Medical check-ups and dental appointments are in your future and these, too, add to the growing list of bills. These are unavoidable, since they're for your child's health, especially if your baby has any special concerns.
Again, take a look at your insurance plans and figure out the best method of financial reimbursement beforehand to save money.
While many jobs will allow some leave for new parents, eventually both parents might end up going back to work. That means daycare or babysitter costs unless you have a very lucky situation with a family member that doesn't work and lives nearby.
Of course, there's also the common occurrence where one parent stays home while the other works. Talk to each other before the birth to prepare for the financial impact this will have on your budget.
Before you freak out and dump all of your money into pinching pennies for your child's future, it's important to understand that you still need to live. Set aside small amounts over time and invest it, but your financials will fluctuate for at least the next 18 years.
This is one of the best methods of budgeting for a new baby because you'll develop habits for the future. Essentially, once you've estimated monthly bills and decided on your home situation moving forward, take out any extra money that you won't have when the baby arrives.
Work on only spending that amount and see where it goes from there. Maybe you'll need a supplemental income to help the sole working parent or maybe you'll need to exchange your vehicle for a cheaper one.
Whatever your expenses, this is the time to find out where you can adjust what you spend. If you're able to save all the extra money leading up to the birth, that will be a nice starting emergency fund to invest so it's a win-win!
Too many people look down on being frugal, but one of the best ways to save money shopping for a baby is by thrifting. Since your baby will grow so quickly, there's no point in spending full price on every single article of clothing and every toy.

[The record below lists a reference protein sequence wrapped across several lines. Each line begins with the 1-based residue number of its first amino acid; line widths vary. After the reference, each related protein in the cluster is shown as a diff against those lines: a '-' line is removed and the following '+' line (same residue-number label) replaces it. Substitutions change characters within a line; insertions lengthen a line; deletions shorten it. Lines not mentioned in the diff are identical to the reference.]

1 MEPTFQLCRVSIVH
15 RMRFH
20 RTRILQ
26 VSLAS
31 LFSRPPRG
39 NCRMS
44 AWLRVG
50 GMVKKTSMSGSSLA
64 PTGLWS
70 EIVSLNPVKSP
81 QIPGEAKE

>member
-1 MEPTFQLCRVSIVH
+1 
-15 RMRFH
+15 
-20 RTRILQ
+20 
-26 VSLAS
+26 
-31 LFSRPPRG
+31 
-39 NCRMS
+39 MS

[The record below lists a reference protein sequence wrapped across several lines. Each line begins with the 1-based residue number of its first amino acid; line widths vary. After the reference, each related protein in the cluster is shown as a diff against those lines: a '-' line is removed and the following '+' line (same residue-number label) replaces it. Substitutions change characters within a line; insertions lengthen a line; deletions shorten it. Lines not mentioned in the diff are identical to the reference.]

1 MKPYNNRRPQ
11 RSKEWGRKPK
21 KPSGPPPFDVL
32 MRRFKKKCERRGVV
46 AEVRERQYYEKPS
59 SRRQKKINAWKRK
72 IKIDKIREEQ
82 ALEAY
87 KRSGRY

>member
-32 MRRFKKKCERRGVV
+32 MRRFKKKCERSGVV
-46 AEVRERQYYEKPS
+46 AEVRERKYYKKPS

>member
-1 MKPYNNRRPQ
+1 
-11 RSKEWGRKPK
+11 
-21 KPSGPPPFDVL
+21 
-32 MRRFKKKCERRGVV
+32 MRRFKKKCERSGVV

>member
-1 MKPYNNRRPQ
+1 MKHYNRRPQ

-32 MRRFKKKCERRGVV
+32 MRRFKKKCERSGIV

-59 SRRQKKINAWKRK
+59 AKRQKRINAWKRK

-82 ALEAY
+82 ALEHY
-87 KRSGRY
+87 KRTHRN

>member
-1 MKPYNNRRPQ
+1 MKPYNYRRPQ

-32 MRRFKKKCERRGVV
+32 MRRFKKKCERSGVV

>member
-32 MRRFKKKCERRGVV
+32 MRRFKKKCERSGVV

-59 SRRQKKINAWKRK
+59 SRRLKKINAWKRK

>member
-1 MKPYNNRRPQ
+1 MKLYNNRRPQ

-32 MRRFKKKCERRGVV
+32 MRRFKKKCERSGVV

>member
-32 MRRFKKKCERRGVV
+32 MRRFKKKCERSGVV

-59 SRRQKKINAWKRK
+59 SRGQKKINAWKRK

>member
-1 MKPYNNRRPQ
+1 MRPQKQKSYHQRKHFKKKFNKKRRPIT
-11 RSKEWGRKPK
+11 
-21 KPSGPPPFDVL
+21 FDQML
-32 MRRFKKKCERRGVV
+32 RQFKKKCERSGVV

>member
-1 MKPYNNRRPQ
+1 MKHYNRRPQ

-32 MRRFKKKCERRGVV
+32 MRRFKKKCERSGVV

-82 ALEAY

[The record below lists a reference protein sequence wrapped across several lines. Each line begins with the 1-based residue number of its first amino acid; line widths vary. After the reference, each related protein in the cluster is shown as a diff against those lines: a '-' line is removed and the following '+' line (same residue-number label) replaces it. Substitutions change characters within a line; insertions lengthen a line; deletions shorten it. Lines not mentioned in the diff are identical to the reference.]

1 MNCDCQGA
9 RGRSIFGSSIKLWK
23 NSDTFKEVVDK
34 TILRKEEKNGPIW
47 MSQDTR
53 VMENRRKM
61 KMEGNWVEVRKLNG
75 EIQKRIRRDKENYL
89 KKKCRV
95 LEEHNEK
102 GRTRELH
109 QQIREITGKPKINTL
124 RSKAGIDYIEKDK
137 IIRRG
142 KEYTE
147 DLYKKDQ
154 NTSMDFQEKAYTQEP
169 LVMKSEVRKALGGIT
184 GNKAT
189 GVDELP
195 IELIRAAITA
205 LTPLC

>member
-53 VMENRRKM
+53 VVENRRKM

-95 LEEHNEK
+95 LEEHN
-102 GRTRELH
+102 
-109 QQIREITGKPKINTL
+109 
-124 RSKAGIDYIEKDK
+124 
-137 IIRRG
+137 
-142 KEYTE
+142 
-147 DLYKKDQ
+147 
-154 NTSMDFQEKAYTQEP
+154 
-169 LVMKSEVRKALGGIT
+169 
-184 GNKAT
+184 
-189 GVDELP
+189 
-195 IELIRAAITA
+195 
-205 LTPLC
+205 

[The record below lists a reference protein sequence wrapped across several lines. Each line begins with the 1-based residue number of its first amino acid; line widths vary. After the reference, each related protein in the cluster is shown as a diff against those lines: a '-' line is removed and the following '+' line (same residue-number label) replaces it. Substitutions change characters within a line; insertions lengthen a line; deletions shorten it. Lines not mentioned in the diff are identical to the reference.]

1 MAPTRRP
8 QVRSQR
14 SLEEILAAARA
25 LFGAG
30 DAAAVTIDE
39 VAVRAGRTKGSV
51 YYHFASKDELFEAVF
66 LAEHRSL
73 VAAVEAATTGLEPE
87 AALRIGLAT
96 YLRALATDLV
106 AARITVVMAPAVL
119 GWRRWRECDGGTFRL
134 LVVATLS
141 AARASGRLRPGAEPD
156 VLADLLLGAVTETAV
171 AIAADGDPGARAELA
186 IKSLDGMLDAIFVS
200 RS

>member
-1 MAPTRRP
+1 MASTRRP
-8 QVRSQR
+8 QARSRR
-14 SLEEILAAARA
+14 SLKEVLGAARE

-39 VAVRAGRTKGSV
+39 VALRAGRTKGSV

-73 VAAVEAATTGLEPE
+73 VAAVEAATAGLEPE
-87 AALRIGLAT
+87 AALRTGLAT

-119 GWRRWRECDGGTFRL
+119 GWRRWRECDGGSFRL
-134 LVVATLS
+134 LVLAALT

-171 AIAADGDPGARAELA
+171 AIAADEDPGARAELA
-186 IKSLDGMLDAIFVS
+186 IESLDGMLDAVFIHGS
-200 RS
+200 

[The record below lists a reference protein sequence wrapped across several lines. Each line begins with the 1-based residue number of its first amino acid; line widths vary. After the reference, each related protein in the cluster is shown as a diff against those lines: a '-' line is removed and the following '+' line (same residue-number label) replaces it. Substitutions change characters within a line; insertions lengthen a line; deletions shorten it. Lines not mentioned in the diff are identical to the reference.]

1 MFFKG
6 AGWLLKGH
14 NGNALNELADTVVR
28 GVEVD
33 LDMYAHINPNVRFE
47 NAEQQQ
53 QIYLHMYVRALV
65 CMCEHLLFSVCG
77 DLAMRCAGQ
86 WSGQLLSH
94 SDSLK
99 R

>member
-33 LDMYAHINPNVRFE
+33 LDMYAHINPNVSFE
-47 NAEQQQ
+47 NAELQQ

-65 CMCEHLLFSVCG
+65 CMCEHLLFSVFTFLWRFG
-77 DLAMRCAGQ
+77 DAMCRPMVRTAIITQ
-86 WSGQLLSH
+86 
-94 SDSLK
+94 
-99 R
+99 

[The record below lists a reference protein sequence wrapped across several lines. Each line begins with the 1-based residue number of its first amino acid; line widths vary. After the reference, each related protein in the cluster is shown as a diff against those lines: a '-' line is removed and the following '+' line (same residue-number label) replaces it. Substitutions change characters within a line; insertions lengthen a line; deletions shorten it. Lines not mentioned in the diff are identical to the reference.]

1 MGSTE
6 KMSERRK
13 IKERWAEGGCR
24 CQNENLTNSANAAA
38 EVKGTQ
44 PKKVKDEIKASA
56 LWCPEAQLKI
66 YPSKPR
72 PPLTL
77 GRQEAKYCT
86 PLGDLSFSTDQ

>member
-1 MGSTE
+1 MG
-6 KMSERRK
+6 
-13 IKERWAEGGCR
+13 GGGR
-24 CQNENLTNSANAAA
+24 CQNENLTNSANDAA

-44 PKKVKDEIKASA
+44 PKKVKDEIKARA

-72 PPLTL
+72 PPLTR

Think about things that you don't want anyone else to have used, like stuffed animals or a toothbrush, but clothes can be washed and toys can be cleaned. If you can find the right size, consider saving the money to put toward something else.
It was mentioned earlier, but a huge way to save money is to be aware of your insurance costs. Make sure that you've fully read your insurance policies and make plans accordingly.
If you need to stay 3 nights instead of 2 to unlock your insurance, tell your doctor. If your insurance will only cover a doctor check-up every 6 months, prepare to spend some money on the 3-month and 9-month visit.
It might help to pick your pediatrician and dentist ahead of time and find out how often they'll want to schedule a normal check-up, assuming your baby has no special needs.
This can't be stressed enough, because a lot of parents are afraid to be greedy. Obviously choose wisely, but don't worry about putting necessities on your baby shower registry. Maybe don't put the biggest things, like a crib, but you can put a stroller on there.
The same goes for diapers, baby toys, bath items, and the other hundred essentials your baby will need. People love shopping for babies and new parents, so allow them to be happy shopping! If nothing else, gift cards work great for those recurring expenses.
One of the most important things that any first-time parents can do when budgeting for a baby is to prepare for financial changes.
Save money where and when you can, but make sure that you focus on enjoying your baby and giving them everything they need. Bills will be paid off over time, but your baby won't be a baby for long.